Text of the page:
This competition does have about the longest official title in the world – the BBC World Service/British Council International Radio Playwriting Competition, co-produced with The Open University, in partnership with Commonwealth Writers. But don’t let that put you off! It is all those partners working with BBC World Service who enable us to keep what I think is one of the most wondrous competitions in the world alive.
Where else could you be a first time writer and have your play broadcast to up 40 million listeners across the world? Who else actively encourages those who write in their 2nd (or even 3rd, 4th or 5th) language? Where else can your play be heard in so many countries across the world?
We now have 3 prizes: for best script with English as 2nd language, best script with English as a 1st language and the Georgi Markov prize for the most promising script. All the winners come to London and the first two plays are recorded in their entirety for broadcast on BBC World Service.
BBC Creative Director of New Writing
When I created the BBC Writersroom I had a passionate and fundamental belief in two things. One is that the BBC should be open and accessible to all writers, as we need different and distinct voices to reflect the wonderful complexity of the UK, and secondly we should be active not passive in our drive and ambition to find and support the best writer talent. What started as a small and dedicated team in 1998 attached to Radio Drama (where I was Head), has grown in size and stature, but has never lost sight of the key tenants that made BBC Writersroom pioneering and unique across the...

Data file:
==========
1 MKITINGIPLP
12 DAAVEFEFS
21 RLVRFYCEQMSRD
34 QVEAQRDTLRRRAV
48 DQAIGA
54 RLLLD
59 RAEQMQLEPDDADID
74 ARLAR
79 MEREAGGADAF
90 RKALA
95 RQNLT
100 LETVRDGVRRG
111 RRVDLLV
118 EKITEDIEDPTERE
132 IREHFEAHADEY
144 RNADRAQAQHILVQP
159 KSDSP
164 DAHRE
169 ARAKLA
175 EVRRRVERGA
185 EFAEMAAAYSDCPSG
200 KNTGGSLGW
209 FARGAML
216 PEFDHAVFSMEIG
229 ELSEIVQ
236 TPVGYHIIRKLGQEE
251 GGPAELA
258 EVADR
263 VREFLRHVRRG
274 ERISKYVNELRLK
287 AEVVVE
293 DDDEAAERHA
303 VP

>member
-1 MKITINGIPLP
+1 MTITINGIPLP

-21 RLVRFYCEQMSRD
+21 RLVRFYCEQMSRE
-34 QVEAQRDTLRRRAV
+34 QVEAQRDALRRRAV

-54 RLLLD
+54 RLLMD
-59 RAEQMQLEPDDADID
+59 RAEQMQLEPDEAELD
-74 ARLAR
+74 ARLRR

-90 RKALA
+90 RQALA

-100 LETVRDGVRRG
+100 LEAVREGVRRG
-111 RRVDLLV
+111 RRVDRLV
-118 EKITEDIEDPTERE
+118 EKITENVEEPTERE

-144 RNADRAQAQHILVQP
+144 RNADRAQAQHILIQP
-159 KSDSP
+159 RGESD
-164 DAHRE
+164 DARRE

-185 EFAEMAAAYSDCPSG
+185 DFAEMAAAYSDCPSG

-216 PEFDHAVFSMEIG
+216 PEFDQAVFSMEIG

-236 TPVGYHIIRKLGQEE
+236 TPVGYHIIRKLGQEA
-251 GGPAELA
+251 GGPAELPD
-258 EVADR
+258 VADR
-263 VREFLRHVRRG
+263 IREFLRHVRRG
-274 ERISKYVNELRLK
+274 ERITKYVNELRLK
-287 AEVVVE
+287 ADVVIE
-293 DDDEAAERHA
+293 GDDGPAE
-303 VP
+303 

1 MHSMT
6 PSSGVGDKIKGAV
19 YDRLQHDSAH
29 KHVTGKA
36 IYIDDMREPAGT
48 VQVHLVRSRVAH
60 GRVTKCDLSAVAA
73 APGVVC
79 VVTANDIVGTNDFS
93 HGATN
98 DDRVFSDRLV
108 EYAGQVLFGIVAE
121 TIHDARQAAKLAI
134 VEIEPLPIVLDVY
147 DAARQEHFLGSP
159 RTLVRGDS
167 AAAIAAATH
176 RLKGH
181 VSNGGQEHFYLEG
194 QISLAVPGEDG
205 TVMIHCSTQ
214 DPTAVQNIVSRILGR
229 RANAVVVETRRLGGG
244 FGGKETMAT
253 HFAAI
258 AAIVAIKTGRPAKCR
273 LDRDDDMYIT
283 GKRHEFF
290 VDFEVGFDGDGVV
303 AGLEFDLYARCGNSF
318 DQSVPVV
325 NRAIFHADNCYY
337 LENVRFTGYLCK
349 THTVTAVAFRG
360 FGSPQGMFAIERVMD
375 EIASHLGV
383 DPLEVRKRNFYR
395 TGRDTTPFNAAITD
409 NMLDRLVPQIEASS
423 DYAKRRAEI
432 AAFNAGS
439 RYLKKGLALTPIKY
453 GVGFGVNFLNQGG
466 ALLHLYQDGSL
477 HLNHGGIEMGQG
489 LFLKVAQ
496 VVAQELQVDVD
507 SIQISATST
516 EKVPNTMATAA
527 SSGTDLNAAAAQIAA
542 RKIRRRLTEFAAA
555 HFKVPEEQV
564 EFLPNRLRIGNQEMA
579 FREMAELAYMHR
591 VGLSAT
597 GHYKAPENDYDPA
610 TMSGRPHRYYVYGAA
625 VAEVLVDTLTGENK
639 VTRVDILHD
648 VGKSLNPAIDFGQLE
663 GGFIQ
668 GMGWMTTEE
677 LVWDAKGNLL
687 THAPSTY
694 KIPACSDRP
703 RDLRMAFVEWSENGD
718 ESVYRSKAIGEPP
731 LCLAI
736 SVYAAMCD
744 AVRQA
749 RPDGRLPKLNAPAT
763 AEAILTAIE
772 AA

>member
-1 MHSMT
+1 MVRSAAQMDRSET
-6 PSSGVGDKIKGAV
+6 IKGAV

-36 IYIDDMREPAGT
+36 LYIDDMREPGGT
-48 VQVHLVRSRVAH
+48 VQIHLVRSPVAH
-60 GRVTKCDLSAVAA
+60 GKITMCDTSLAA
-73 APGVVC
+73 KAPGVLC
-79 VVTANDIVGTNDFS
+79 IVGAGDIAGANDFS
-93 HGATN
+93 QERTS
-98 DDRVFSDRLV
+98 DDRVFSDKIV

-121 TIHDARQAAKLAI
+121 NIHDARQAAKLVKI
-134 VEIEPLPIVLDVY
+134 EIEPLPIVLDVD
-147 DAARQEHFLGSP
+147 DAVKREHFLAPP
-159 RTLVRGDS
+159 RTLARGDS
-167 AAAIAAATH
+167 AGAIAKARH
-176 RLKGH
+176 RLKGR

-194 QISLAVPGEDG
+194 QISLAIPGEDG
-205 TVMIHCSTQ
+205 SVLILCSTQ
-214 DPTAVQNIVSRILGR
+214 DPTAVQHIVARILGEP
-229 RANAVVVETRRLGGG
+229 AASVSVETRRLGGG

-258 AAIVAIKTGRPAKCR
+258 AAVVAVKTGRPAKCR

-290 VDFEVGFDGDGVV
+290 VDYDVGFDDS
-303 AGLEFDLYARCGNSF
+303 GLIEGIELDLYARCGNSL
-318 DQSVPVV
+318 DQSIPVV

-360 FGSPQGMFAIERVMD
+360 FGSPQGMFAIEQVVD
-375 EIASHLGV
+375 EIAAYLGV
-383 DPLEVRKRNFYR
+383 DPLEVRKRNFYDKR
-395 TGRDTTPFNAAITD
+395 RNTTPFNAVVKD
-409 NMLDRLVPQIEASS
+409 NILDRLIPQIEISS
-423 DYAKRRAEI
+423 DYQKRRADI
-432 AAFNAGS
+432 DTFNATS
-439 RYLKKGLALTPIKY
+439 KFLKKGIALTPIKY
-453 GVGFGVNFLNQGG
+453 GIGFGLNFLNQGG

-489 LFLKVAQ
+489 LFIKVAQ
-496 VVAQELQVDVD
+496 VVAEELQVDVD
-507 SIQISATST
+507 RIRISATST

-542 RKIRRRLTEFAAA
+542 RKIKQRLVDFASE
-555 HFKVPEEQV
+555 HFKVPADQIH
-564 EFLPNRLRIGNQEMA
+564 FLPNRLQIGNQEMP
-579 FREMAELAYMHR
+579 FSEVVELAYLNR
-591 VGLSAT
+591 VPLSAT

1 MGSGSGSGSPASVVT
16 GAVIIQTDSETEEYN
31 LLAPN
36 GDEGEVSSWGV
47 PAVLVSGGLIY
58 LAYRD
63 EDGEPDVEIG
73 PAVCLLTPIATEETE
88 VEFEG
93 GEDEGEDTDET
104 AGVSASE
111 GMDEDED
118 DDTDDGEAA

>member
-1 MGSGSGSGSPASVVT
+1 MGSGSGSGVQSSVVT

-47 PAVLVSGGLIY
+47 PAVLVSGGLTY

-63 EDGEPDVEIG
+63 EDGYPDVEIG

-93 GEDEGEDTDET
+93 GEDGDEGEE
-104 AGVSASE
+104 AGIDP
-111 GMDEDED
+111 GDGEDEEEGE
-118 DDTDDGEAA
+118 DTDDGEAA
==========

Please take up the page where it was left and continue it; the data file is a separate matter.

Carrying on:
When a group of writers were put in a room, force fed cheese, and asked to come up with some ideas for an online drama, no one could have predicted where our minds would go.
“We’ve decided it should be a 24 hour, looped, document containing all the CCTV footage from the last day of a girls life.”
“Right. 24hours? Not, say, eight 3 minute episodes?”
“Nope. We’d like our thing to be an immersive 24 hours.”
“Cool. That sounds cheap. Ok then.”
And OK it was. Kate (Rowland - head of BBC Writersroom) listened to our idea and fought for it from day one. She understood, like us, there needed to be a...
The Ark - Noah (David Threlfall) (BBC/Red Planet Pictures)